Thankfully, I once again managed to completely avoid watching the Oscars in favour of the final of the Scotties Tournament of Hearts but let’s see if I got the gist of it – 4 hours of pre-game Red Carpet coverage and extensive interviews of pseudo-celebs attired in some animal print concoction by Dolce Channel Armani, endless Seth McFarlane un-funnies that appear to be written by the creators of Mike & Molly, Jack Nicholson in dark shades sound asleep, several speeches that thank the talented losers, Steven Spielberg gets shafted again, a dearly departed honour roll, Barbara Streisand sings something memorable and we fade to black… How’d I do? So for all of you who had the misfortune to sit through the Annual Hollywood Drivel Fest, allow me to present the semi-topical, sport-sensitive Commish Awards which will, at least for now, provide a Lance Armstrong-sized testosterone shot to combat the all-encompassing Tour de Talk Show discussions of Anne Hathaway’s dress.

Best Supporting Actress: Danica Patrick takes the award in a landslide. Few sporting events have the pre-amble and lead-up of the Daytona 500 but the endless hours of discussion of Patrick’s romantic relationship with fellow driver Ricky Stenhouse Jr. and her Pole Award - *stripper joke deleted* - left most spectator’s almost immune to the fact that, having driven a very solid and safe race, the final lap saw the NASCAR veterans freeze her out and she coasted over the finish line in 8th place. It was a definitive statement to her and her team – even high profile rookies, gender regardless, have dues to pay on the track. Other nominees included Oprah Winfrey for her ‘hard-hitting’ journalistic interview of Lance and Liz Carmouche for her role in the Rhonda Rousey Show by director Dana White.

Best Actress: The only award to receive 100% of the votes and it goes of course to Ronaiah Tuiasosopo for his ground-breaking, gender-bending role as the love of Mante’I Teo’s life, Lennay Kekua. Although the parallels can be drawn to Dustin Hoffman’s “Tootsie” and the 2010 classic “Catfish” Tuiasosopo’s dedication to the craft and immersion in to the persona almost completely makes one forget the sheer stupidity of the Notre Dame linebacker. Yes folks, 18-20 NFL teams have apparently still expressed 1st Round interest in Teo leading me to believe that Forrest Gump’s mama may well have been right – “stupid is as stupid does.”

Best Supporting Actor: This was an incredibly difficult category but the Commish Award finally went to Joe Flacco’s agent Joe Linta who continues to sell the idea that the Ravens QB has as many Championships as Drew Brees and Peyton Manning who make $18M and $20M annually respectively and as a bonus is only 28. What the man says is true – of course what is also true is that he has the same number of Championships as Trent Dilfer, Doug Williams and Brad Johnson and we may very well see the Ravens franchise tag Mr. Flacco for the 2013 season which would pay him in the region of some $14.6M and then see what the Draft brings. The plot continues to thicken. Other nominees here included Jack Harbaugh for the sheer number of times ESPN interviewed him and Hilton Botha for his incredible impersonation of Inspector Clouseau in the initial investigation at the Pistorius crime scene – this may well have been an Academy snub.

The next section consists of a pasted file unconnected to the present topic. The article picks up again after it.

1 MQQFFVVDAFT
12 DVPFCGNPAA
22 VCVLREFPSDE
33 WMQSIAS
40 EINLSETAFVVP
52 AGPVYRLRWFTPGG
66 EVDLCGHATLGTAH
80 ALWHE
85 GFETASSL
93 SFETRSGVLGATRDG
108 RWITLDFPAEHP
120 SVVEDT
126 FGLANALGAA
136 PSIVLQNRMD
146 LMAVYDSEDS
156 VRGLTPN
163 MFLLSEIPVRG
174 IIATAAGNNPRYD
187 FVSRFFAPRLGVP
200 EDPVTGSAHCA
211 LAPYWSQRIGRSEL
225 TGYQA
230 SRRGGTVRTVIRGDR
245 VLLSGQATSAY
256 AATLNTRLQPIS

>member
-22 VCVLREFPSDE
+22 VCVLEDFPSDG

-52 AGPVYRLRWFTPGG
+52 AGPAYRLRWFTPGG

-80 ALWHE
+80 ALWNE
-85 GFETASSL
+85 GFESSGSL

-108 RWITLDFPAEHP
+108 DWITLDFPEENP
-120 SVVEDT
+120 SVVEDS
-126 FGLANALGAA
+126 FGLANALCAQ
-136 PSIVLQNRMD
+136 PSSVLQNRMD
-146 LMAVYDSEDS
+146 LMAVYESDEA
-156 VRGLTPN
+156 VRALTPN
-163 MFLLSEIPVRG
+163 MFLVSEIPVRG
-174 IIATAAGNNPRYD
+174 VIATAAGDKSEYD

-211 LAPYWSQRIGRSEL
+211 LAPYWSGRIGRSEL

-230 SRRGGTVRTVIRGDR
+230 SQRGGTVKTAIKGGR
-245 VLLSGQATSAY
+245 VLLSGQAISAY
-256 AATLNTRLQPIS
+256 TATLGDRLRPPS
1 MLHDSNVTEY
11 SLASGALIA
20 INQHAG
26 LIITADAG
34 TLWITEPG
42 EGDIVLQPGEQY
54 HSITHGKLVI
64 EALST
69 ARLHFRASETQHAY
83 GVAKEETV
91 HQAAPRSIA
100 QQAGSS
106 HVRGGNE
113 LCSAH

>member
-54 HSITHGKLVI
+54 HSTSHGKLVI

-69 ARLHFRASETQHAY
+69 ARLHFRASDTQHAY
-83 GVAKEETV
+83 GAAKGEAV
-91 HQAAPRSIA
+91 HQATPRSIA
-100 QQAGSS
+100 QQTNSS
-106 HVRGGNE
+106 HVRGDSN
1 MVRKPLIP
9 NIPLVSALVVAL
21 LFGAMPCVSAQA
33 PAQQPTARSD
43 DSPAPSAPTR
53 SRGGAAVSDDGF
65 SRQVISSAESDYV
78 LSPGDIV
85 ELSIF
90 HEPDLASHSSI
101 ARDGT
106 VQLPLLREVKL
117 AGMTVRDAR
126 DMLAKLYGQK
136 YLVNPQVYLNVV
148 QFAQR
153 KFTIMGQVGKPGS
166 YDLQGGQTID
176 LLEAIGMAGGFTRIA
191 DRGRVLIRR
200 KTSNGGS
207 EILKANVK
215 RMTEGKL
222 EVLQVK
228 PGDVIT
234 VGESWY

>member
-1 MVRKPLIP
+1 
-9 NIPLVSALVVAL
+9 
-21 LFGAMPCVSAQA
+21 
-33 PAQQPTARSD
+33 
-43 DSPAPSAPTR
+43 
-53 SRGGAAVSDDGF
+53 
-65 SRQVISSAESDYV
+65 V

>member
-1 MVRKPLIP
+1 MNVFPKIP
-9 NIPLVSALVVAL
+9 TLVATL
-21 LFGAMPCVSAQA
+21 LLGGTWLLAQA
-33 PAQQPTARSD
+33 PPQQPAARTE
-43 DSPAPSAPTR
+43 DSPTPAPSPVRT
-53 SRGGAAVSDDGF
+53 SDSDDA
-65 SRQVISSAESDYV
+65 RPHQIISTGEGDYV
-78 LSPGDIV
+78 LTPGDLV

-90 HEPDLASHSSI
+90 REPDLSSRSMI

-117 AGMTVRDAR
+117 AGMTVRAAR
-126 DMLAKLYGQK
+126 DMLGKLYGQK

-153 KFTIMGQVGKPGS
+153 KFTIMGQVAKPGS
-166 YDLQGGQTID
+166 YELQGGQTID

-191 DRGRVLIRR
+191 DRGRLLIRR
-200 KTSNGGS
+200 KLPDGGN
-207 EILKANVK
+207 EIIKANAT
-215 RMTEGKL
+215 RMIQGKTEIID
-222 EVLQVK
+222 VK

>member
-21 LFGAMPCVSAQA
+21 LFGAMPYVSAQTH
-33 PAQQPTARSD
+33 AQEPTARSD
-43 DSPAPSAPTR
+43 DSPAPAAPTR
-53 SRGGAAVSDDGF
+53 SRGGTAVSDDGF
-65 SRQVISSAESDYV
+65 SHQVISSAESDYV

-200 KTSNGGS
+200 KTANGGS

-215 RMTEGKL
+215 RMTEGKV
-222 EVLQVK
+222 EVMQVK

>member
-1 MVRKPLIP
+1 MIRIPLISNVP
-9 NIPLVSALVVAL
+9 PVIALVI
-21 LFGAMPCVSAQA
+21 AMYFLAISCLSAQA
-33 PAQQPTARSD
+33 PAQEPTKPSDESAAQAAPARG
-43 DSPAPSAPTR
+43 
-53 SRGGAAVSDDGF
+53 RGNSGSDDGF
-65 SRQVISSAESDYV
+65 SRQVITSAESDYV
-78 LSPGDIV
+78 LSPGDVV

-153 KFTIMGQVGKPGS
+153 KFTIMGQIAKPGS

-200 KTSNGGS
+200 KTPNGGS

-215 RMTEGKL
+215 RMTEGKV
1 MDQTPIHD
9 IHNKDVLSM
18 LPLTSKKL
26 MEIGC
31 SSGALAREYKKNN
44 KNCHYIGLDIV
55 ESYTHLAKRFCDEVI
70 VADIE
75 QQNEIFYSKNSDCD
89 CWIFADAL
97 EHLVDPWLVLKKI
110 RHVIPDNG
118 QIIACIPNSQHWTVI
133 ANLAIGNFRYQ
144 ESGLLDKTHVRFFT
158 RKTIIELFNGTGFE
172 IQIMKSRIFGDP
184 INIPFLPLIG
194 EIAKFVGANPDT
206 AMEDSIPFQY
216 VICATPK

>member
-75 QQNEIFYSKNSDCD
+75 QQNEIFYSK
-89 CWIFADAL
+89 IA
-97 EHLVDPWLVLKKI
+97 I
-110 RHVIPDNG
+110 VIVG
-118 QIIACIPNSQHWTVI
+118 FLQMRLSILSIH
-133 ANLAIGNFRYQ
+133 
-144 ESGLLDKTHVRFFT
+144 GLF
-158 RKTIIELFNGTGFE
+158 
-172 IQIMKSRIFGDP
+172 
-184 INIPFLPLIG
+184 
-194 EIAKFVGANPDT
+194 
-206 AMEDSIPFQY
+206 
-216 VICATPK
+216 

Best Actor: This was without doubt the deepest category with so many great choices. Tim Tebow still has the ESPN vote in a very creepy Harvey Weinstein “Shakespeare In Love” beats “Saving Private Ryan” kind of way, Oscar Pistorius deserves mention for his tragic Tarentino-style telling of “Love and a .45” and of course Mante’I Teo who has proven the Kirk Lazarus (“Tropic Thunder”) mantra on acting completely wrong and like Tugg Speedman goes full-on Simple Jack. But the winner has to be Lance Armstrong here and this really is a Lifetime Achievement Award of sorts. His decision to tell truths about lies and actions no longer punishable due to statutes of limitations – and to Oprah no less - and to continue to not co-operate with WADA or USADA is a level of villainy not seen since Heath Ledger reinvented the Joker. Yes Lance, chaos most definitely is fair…

Best Director: With a very late polling surge PGA Tour Commissioner Tim Finchem squeaks out a win for his announcement that the Tour does not support the anchoring ban suggested by both the R&A and USGA and this sets up the possibility that if the governing bodies stick to their positions the Tour may very well play by a different set of rules than the rest of the world of golf. So… in the 4 Majors both the US Open and British will not allow anchoring and the Men of the Masters will most likely follow their lead, leaving the PGA alone as the Belly Putting Championship of golf and giving the sport the level of functionality most often associated with the world of boxing. The lobbying of special interest club manufacturers no doubt won this for Finchem over pre-Award favorite Gary Bettman and his unique take on labour relations in a post-Curt Flood world.

Best Movie: The Academy, facing an extremely varied and difficult choice in this category, opted for a surprisingly high budget story with minimal release… a story of young love and money, of mentorship and dreams dashed, of personal growth on the public stage and of risking it all on the flip of a coin. It is of course “Goalie”, directed by Mike Gillis and is the epic saga of one man’s inability to correctly assess the value in the people around him and his failure to consequentially allow them to flourish. The sound track too is spectacular and is highlighted by Alain Vigneault’s mournful version of “Torn Between Two Lovers”. The only criticism is that the story seems a tad contrived towards the end, as if we are to expect a Part 2.